This weekend, however, Ron Paul shared that message with a significant portion of America while speaking with Jay Leno on “The Tonight Show.” Judging from the audience response (not to mention a recent Gallup poll that shows a majority of voters support making marijuana legal), the need to end marijuana prohibition is becoming more obvious.

Perhaps this is why Ron Paul stands a very good chance of winning the Iowa primary.

Here is the entire interview. The section on prohibition starts at 6:35. Stay tuned until the end and see longtime MPP supporter Joe Rogan make an appearance!

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Bostonians Toke Up In Defense Of Marijuana Usage

September 19th, 2011
Thousands of pro-marijuana Bostonians attended the 22nd annual Freedom Rally, commonly known as “Hempfest,” on the Boston Common Saturday afternoon to listen to live music and protest for federal legalization of marijuana. Since cannabis was decriminalized in Massachusetts in 2008, making it illegal to arrest anyone carrying up to one ounce of marijuana, Hempfest has [...]

Oh The Irony: Speaker Of The House John Boehner Continues To Support Marijuana Prohibition

September 15th, 2011

Unlike Tennessee Congressman Steve Cohen (who favors America having a fair and constitutionally consistent cannabis policy…), the current Speaker of the House of Representatives, John Boehner, simply does not get how hypocritical he is by favoring another 74 years of the failed federal Cannabis Prohibition, while at the same time, being a frequent consumer (and longtime political ally) of far more dangerous and deadly drugs like alcohol and tobacco.

A NORML supporter from Ohio named Todd recently used NORML’s webpage to contact his elected representative in Congress, who just so happens to be the Speaker of the House John Boehner, to encourage him to become a co-sponsor of the Ron Paul/Barney Frank bill to allow states to legalize cannabis for responsible adult use.

What Todd did was exactly what tens of thousands of other like-minded NORML supporters have done since late June, when H.R. 2306 was introduced: they contacted their member of Congress and asked them to support the passage of H.R. 2306.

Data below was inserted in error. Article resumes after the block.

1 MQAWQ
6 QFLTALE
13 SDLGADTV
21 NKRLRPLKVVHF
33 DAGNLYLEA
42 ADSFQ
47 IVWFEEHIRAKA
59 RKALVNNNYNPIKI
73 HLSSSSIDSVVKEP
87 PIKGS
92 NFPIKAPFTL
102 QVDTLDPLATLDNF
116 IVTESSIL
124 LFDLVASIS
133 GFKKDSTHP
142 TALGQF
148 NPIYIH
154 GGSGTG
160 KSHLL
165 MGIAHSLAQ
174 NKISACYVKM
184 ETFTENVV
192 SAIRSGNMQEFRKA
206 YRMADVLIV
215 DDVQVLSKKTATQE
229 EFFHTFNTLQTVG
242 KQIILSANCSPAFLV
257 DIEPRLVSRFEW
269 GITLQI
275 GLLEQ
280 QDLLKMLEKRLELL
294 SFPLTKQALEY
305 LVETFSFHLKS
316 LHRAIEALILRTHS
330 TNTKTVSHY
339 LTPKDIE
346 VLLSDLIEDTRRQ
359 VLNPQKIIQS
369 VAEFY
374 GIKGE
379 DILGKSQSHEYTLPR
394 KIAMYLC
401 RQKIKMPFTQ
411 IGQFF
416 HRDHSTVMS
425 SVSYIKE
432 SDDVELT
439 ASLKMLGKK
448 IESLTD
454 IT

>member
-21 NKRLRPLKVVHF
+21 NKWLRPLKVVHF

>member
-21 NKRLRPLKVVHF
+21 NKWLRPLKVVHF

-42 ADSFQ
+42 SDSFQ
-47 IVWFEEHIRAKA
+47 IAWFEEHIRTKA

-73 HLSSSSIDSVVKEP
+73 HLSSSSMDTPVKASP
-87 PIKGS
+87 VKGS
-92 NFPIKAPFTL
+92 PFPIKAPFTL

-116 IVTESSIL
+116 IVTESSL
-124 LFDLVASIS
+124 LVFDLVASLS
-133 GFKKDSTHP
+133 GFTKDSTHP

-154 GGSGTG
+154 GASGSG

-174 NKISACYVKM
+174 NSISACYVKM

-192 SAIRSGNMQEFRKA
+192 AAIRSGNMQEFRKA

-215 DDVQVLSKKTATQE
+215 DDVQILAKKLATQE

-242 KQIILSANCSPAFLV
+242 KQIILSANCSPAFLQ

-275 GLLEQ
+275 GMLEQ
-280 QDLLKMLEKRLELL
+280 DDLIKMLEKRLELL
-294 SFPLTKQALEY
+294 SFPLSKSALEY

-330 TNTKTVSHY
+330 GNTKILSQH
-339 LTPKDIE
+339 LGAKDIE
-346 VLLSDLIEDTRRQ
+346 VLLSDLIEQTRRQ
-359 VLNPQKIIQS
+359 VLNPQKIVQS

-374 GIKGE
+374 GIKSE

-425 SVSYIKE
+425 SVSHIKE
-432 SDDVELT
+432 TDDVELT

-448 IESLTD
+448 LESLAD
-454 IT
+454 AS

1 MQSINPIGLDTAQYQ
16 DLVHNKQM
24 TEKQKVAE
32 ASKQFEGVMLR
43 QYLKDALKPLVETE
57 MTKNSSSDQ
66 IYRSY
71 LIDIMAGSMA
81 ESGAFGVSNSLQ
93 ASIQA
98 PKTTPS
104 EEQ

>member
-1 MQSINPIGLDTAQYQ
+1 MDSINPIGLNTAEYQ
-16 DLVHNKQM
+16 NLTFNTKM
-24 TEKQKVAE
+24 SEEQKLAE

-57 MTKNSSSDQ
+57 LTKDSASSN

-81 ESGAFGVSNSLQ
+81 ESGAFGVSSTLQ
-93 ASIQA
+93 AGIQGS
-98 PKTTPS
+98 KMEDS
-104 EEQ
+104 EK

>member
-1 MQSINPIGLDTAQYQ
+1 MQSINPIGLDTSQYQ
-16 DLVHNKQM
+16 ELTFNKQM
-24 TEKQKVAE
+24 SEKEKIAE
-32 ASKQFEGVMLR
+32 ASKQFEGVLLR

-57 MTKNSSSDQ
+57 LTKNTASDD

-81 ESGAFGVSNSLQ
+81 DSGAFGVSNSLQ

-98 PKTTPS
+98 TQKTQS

What cannabis reformers and consumers really need to do now is to send hundreds of thousands of letters and emails to their members of Congress, and to, like Todd, not take ‘no’ for an answer, especially from hypocrites like Speaker Boehner, who maybe one of the capital’s most notorious tobacco addicts and consumer of hard liquor.

Roll Call photo from a Sept. 2010 event capturing then Minority Leader John Boehner using society's most deadly and addictive drug: Tobacco

Last October at a fancy Washington restaurant in a section of town called ‘Barracks Row’, a week or so before his ascendency to the Speakership of the House, High Times’ associate publisher Rick Cusick and I watched Mr. Boehner (and five or six of his fellow Republican colleagues from the House, and one from the Senate) continuously leave their table–after rounds of shot glasses of hard liquor were consumed–to stand out in front of the establishment in a circle to smoke cigarettes. We witnessed this kind of excessive ‘drug’ consumption from Congressional leaders for over two hours.

Mr. Boehner, the son of a bar owner in Ohio, needs to get real and quick regarding losing his Reefer Madness about cannabis and to start treating cannabis consumers with the same respect and dignity that he wants afforded to him as a tobacco and alcohol consumer.

If not, then, based on his unscientific and non-sensible reply to his constituent in Ohio found below, the man should 1.) stop buying and consuming clearly deadly and dangerous drugs like hard booze and cigarettes and 2.) pass federal laws banning these unhealthy and unsafe products from people who’d be foolish enough to consume them.

NORML thanks ‘Todd’ from Ohio for being a stand up cannabis law reformer who is not keen to be governed by a hypocrite (who would have him consume drugs much, much less safe—and toxic—than cannabis. Just like him….).

Boehner writes below: “I am unalterably opposed to the legalization of marijuana or any other FDA Schedule I drug.  I remain concerned that legalization will result in increased abuse of all varieties of drugs, including alcohol.”

Maybe the Speaker of the House is speaking for himself here as both the science and my own personal experience is crystal clear here: When adults consume cannabis products they consume less—or no—alcohol products.